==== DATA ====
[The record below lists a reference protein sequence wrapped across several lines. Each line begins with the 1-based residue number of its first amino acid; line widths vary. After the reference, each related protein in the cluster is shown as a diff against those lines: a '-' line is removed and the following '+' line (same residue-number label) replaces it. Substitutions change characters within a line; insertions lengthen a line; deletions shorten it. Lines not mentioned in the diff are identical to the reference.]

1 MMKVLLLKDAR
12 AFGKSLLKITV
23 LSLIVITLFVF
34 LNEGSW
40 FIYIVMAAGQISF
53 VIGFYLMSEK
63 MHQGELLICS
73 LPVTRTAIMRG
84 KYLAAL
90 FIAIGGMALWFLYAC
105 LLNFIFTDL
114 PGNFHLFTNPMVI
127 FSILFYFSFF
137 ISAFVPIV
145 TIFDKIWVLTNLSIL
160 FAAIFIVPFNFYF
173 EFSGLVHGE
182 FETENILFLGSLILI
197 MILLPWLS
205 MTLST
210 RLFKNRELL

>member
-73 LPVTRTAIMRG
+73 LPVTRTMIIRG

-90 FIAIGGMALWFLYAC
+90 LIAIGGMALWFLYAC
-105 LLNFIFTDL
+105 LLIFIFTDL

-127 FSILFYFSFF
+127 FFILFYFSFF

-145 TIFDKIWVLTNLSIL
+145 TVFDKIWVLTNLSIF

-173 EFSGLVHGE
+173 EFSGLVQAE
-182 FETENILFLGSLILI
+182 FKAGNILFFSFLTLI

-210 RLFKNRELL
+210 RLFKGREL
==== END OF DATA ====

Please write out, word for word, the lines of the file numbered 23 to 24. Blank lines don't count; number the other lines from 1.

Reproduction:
>member
-73 LPVTRTAIMRG